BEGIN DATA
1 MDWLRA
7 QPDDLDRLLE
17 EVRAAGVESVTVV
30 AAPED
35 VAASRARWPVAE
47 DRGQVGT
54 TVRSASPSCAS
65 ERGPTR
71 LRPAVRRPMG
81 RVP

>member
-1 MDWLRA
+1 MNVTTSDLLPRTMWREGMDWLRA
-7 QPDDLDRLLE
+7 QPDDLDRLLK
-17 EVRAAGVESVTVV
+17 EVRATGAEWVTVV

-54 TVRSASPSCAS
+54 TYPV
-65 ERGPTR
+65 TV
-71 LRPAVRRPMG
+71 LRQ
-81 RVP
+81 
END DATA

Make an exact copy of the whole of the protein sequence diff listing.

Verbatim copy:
1 MDWLRA
7 QPDDLDRLLE
17 EVRAAGVESVTVV
30 AAPED
35 VAASRARWPVAE
47 DRGQVGT
54 TVRSASPSCAS
65 ERGPTR
71 LRPAVRRPMG
81 RVP

>member
-1 MDWLRA
+1 MNVTTSDLLPRTMWREGMDWLRA
-7 QPDDLDRLLE
+7 QPDDLDRLLK
-17 EVRAAGVESVTVV
+17 EVRATGAEWVTVV

-54 TVRSASPSCAS
+54 TYPV
-65 ERGPTR
+65 TV
-71 LRPAVRRPMG
+71 LRQ
-81 RVP
+81 